Pseudomonas bacterium, illustration
Credit: KATERYNA KON / Science Photo Library

According to new research published in Science, many bacteria have acquired and repurposed viral sequence clusters that encode tail-like structures to kill competitors. At the University of Utah, researchers from the lab of Talia Karasov, PhD, demonstrated that different bacterial populations had evolved variants of these phage-derived elements, called tailocins, in concert with competitive populations. The researchers think that creating “tailocin cocktails” leveraging the genetic diversity of pathogens could mitigate resistance by concurrently targeting all the pathogen subpopulations in each of the hosts and environments (i.e., metapopulation). 

Tails of war

Previous studies by Karasov’s group showed that a genetically diverse metapopulation of gram-negative Pseudomonas bacterial pathogens lived on the plant Arabidopsis thaliana in the wild. The prior results suggested that these pathogen populations do not undergo clonal expansions and that several co-occurring strains populate the plant, with no single strain becoming dominant. This led Karasov’s group to ask, What’s suppressing all of these Pseudomonas strains?

Karasov’s group first examined the many phage-homologous sequences in a wild Pseudomonas metapopulation to see if they were linked to turnover in the Pseudomonas that infects Arabidopsis thaliana plants. Of the 1524 Pseudomonas genomes collected from A. thaliana in southwestern Germany, more than 85% are classified as a specific clade of P. viridiflava that colonizes A. thaliana throughout Europe and the U.S.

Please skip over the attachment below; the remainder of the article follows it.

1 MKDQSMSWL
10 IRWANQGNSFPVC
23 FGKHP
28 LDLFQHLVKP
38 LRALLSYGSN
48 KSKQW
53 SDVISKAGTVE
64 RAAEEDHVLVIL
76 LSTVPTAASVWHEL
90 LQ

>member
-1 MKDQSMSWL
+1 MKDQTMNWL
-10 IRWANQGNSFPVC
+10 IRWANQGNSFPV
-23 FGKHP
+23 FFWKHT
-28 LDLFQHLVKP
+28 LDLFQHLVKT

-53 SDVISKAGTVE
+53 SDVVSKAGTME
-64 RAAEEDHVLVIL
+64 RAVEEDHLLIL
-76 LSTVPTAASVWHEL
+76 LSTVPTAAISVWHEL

They found viral sequences in 99.3% of the genomes, with an average of two viral sequences per genome. The most abundant viral cluster encodes a phage remnant resembling a phage tail called a tailocin or repurposed phage tail. Each pathogenic Pseudomonas strain has a different type of tailocin that targets a different type of lipopolysaccharide in the outer membrane of other pathogenic Pseudomonas strains that are present.

By looking at historical samples dating back 200 years, the University of Utah researchers showed that the same tail fiber and lipopolysaccharide variants have been maintained in the Pseudomonas populations for the past 200 years. This is important because bacteria are capable of rapid adaptation. Still, the fact that a defined set of variants was maintained in these populations indicates selective constraints on the evolution of this system, consistent with what has been found in viral evolution. The vital evolutionary conservation and correlation between loci suggest that inter-Pseudomonas strain competition through the tailocin is a strong and persistent selective pressure on Pseudomonas pathogens.

A possible alternative to small-molecule antibiotics

With any antimicrobial treatment, there is a risk that the target bacterium will evolve resistance. Tailocin therapy, like phage therapy, has been proposed as an alternative to small-molecule antibiotics. In animal and plant models, tailocins have been shown to inhibit targeted pathogens effectively.

The results of this study show that by looking at the genetic diversity of tailocins in a group of pathogens, it is possible to find “tailocin cocktails” that can work against a certain set of resistance mechanisms. These cocktails can simultaneously target the metapopulation, which reduces the probability of resistance evolution.

In the future, studying and analyzing the tailocin repertoire from various wild Pseudomonas populations will reveal potential connections between the tail fiber and lipopolysaccharide composition. It will also provide insights into the time frames in which tailocin resistance develops in natural environments.

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